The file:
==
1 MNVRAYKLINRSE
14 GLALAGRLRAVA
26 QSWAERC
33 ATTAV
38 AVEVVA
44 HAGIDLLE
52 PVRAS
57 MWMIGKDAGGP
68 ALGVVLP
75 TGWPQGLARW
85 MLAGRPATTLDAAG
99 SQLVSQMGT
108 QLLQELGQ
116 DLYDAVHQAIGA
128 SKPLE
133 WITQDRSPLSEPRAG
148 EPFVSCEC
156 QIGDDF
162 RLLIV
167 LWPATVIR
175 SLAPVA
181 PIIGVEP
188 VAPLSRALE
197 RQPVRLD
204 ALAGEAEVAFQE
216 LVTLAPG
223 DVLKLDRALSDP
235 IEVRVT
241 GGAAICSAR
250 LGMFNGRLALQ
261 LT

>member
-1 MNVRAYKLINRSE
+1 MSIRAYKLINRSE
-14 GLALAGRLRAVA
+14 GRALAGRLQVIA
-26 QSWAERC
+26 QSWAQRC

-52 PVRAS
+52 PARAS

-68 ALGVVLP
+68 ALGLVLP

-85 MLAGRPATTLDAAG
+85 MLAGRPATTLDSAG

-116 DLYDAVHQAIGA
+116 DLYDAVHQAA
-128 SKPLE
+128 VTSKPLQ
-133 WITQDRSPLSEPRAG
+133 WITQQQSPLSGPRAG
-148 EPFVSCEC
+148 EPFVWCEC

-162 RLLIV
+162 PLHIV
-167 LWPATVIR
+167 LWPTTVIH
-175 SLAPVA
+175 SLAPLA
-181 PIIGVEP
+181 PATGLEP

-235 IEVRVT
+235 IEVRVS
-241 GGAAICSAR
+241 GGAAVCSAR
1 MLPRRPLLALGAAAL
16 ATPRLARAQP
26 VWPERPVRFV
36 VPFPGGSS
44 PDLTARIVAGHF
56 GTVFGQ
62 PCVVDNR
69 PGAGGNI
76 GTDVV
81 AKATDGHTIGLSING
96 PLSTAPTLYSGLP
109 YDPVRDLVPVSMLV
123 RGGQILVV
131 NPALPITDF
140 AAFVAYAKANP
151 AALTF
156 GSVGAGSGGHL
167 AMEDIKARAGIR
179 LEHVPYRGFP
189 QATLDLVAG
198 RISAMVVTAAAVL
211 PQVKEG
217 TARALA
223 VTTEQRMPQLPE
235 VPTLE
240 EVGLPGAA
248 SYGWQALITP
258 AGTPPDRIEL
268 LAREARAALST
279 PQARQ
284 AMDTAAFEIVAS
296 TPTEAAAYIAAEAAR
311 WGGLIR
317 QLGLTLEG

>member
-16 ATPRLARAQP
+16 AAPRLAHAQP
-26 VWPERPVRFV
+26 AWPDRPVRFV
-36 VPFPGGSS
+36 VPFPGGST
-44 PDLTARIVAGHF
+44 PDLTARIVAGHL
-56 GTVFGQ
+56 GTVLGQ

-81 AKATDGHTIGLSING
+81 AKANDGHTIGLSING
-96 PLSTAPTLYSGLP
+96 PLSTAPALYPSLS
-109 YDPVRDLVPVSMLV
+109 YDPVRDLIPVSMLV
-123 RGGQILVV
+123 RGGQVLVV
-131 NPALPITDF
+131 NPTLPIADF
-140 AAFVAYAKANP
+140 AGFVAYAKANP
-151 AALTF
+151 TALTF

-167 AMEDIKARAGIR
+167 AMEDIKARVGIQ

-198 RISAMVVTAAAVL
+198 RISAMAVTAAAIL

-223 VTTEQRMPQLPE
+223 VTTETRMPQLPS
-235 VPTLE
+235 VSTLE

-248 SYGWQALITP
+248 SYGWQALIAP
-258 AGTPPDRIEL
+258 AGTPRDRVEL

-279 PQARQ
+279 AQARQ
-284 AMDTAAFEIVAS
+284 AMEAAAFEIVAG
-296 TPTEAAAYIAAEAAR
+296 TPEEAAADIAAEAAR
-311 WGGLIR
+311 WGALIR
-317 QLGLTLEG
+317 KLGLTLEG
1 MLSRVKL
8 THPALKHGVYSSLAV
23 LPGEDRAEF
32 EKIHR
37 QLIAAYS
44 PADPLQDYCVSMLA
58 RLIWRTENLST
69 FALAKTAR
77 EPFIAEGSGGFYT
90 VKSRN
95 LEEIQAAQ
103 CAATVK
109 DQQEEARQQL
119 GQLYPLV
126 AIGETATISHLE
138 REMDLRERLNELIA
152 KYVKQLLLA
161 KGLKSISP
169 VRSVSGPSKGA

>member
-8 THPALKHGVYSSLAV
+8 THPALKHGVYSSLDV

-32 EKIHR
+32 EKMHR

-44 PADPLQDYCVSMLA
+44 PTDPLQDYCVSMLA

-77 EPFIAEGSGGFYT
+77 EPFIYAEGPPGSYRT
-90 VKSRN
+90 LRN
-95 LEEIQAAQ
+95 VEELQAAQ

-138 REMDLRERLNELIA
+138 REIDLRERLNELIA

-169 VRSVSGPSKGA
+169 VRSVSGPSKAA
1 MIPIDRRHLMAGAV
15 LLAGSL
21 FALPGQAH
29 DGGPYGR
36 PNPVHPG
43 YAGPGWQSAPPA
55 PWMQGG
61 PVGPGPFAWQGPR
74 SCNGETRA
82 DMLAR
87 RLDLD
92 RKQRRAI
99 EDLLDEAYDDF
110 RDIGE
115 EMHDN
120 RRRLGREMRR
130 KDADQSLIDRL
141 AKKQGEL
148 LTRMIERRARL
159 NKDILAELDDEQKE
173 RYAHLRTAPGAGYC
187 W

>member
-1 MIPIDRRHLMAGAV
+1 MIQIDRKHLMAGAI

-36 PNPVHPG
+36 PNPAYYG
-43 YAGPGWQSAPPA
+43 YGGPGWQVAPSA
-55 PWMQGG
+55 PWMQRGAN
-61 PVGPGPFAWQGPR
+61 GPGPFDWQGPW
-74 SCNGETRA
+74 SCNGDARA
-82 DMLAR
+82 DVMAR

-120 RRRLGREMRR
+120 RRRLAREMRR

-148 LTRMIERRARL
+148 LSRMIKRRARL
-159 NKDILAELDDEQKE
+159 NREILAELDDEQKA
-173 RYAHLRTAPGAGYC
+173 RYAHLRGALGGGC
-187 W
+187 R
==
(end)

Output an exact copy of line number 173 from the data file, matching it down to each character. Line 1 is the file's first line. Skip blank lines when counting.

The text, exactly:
+77 EPFIYAEGPPGSYRT